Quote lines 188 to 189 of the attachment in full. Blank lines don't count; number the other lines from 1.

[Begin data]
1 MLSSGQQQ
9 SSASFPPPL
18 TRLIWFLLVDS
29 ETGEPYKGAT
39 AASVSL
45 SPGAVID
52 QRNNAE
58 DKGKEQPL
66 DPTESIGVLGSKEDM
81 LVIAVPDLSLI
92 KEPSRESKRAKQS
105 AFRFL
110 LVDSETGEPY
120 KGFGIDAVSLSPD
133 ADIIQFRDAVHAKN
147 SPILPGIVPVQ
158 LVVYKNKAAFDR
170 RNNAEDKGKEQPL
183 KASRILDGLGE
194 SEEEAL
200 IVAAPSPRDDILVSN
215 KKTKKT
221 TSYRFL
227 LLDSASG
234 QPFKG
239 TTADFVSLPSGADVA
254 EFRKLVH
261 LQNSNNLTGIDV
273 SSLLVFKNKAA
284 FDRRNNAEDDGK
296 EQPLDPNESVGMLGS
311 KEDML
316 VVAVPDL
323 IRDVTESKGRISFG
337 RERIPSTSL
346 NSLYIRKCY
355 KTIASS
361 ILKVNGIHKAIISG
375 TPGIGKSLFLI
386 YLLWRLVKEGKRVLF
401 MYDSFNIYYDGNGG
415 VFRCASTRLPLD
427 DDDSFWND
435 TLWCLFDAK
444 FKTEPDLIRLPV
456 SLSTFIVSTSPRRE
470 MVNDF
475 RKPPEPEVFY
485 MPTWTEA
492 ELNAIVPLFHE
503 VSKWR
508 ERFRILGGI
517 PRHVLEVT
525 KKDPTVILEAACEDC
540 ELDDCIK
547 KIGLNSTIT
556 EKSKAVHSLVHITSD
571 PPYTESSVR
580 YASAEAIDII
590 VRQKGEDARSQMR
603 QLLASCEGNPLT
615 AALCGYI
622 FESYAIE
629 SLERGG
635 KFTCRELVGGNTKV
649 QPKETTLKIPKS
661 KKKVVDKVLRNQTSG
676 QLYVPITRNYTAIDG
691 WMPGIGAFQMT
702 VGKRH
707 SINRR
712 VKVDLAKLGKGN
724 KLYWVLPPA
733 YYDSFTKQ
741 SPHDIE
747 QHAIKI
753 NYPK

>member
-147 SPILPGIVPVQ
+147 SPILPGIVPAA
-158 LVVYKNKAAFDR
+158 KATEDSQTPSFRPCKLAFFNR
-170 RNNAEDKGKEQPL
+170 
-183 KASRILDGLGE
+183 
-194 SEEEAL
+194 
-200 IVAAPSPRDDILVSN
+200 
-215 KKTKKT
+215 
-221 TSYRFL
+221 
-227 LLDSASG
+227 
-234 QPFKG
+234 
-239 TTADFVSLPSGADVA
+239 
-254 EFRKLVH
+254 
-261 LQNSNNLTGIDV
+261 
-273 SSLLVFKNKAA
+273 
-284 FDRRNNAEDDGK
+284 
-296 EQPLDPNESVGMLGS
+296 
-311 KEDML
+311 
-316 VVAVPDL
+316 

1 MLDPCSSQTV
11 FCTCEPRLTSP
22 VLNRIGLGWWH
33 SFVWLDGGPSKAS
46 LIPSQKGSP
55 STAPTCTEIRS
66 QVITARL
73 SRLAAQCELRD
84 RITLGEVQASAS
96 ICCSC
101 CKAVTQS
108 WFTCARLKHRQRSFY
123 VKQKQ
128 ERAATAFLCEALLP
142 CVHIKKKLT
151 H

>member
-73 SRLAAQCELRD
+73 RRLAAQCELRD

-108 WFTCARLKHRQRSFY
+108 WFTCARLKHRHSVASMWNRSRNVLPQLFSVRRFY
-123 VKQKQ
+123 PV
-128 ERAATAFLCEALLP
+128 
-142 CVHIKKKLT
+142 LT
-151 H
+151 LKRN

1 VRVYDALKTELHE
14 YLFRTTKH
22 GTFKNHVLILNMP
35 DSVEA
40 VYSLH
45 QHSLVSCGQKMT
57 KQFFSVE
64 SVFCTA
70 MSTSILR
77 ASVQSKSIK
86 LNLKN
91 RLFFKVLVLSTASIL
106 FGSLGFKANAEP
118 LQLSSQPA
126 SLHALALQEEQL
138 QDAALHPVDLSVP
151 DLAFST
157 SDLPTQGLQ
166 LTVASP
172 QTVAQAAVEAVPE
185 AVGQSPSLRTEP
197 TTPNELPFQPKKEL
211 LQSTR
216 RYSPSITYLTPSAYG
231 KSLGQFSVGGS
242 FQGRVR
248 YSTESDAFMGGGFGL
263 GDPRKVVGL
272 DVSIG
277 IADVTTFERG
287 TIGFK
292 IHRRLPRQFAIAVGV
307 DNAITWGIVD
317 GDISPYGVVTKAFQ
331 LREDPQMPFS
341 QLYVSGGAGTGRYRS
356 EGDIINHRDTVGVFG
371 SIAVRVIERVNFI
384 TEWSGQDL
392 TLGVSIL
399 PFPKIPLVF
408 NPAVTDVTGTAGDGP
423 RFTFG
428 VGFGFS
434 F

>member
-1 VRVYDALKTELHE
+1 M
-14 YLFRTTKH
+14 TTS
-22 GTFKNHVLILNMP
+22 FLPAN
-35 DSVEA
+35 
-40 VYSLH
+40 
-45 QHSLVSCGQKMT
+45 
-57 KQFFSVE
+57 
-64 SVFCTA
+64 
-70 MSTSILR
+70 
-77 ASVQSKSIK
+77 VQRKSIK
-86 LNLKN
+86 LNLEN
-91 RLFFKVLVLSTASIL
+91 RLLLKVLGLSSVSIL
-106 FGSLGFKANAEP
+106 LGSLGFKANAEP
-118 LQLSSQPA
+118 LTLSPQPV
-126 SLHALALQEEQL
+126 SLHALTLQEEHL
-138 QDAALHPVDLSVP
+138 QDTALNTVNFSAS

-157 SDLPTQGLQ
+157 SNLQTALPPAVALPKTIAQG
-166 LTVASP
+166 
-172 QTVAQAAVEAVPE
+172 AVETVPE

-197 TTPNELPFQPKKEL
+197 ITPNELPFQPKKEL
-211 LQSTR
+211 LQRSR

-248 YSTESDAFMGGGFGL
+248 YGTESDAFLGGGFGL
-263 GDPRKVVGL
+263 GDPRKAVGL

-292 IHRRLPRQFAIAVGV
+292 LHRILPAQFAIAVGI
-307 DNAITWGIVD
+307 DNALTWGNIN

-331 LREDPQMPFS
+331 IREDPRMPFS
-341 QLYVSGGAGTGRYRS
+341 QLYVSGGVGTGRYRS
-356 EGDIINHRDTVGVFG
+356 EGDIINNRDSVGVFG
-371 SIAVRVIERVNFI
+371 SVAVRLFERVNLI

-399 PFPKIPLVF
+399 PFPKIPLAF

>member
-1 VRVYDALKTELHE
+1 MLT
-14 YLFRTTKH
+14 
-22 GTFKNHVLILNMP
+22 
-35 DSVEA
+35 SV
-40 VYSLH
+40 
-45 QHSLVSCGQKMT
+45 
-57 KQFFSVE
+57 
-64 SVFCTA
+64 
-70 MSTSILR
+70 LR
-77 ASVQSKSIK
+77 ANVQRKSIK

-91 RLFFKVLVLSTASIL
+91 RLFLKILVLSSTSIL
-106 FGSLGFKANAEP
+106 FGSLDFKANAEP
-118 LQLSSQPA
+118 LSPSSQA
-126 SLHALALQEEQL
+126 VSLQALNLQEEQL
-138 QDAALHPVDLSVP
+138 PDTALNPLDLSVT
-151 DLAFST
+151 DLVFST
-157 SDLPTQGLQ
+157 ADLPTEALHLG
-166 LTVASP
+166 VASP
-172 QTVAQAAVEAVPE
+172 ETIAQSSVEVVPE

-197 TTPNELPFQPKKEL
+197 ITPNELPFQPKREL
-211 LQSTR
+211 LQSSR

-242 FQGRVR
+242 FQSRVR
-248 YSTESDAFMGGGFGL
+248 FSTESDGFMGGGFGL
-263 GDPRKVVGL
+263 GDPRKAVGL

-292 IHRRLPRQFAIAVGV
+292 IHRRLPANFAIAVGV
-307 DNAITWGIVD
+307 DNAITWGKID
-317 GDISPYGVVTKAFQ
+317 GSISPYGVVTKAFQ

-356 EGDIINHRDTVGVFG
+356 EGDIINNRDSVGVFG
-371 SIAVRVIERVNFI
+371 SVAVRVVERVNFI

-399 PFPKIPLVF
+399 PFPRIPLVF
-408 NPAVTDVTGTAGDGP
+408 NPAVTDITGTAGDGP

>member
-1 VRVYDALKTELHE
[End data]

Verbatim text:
434 F

>member